Hunter Martin: Inquest into baby's death hears he was given 10 times his medical dose at hospital

  • Phil Brewster reports from outside Chesterfield Coroner's Court

An inquest into the death of a six-month-old boy hears how he was given ten times the dose of medication leading up to his death at Chesterfield Royal Hospital.

Hunter Martin was admitted to hospital with suspected chicken pox on March 4th last year.

Despite the concerns of his parents Jade Smith and Alex Martin, he was given ibuprofen and sent home.

But overnight, Hunter's condition worsened and he was rushed back to hospital and to a high-dependency ward.

He was then diagnosed with sepsis and invasive group A streptococcal disease. Hunter was then administered the antibiotic drug Clindamycin.

He should have been given 94 milligrams of the drug. However, medics at the hospital gave the infant 940 milligrams - 10 times the recommended dose.

Chesterfield Royal Hospital

A jury at the inquest at Chesterfield's Coroners Court today (June 3) heard, Hunter was later transferred to Sheffield Children's Hospital, but he died later that day after suffering three cardiac arrests.

At the hearing, a statement from Hunter's mother Jade was read out, in which she described her son as "a bonnie blue-eyed angel".

She also spoke of how when she'd taken Hunter to the hospital the second time, she'd told staff his body was swollen and his eyes were puffy.

But they were told that was probably just excess fluid. As well, when Hunter was gasping and retching it was because he had an empty stomach.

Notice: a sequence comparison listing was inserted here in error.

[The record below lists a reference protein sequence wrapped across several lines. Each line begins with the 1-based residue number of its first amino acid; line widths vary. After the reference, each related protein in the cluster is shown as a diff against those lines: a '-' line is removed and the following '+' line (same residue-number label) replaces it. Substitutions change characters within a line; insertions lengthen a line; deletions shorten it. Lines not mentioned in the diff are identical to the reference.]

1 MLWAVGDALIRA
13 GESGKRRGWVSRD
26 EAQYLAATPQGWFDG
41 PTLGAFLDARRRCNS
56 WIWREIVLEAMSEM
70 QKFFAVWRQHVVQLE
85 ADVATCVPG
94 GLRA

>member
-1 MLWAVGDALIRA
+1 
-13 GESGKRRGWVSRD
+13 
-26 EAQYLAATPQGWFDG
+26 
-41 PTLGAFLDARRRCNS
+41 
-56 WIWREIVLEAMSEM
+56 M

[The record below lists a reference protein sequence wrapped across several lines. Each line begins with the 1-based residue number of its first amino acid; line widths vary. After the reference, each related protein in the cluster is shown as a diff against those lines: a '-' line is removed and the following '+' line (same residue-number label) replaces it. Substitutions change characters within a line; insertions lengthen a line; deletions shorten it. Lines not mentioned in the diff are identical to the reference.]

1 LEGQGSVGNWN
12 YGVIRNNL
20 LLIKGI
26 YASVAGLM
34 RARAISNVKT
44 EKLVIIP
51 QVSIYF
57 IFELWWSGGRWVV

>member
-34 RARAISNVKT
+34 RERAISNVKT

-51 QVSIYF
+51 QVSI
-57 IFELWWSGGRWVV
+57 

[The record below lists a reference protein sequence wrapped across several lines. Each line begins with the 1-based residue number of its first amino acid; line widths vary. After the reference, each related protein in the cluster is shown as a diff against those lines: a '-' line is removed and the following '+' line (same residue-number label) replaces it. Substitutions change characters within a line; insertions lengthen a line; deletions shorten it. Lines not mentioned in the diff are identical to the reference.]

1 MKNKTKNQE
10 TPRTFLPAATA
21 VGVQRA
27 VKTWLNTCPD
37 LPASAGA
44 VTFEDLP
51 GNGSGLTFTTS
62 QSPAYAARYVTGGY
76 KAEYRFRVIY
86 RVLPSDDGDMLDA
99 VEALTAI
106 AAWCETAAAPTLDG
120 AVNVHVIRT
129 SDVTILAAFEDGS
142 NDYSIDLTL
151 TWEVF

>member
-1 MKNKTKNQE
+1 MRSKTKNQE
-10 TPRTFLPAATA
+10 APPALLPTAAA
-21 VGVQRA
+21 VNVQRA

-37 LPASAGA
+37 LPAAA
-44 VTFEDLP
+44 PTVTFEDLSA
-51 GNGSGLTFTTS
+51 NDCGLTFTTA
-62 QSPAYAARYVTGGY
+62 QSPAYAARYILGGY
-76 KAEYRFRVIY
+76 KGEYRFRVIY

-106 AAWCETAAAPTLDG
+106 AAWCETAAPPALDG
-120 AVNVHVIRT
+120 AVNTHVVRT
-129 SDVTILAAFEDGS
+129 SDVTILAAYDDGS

Jade's statement ended with her saying: "We miss Hunter terribly and there is a deathly silence that lingers over our lives now."

Hunter Martin Credit: Family handout

The inquest today heard from two medical experts, toxicologist Stephaine Martin who told the jury that the possible effects of excess clindamycin included acute kidney injury but also neuro-muscular paralysis, resulting in the drop of the breathing rate.

Pathologist Nadia Burgess was asked if excess clindamycin could've contributed to the death.

She replied: "There is compelling evidence for infection being the main cause of death but I can't totally disregard the potential part clindamycin played in this process."

The Trust which runs Chesterfield Royal Hospital has admitted there were missed opportunities to diagnose Hunter and had Hunter been given the correct antibiotics earlier, on the balance of probabilities he might have survived.

They also admitted there had been an error in the dosage of antibiotics given to Hunter but they are not clear whether this contributed to Hunter's deterioration.

The inquest is expected to conclude early next week.

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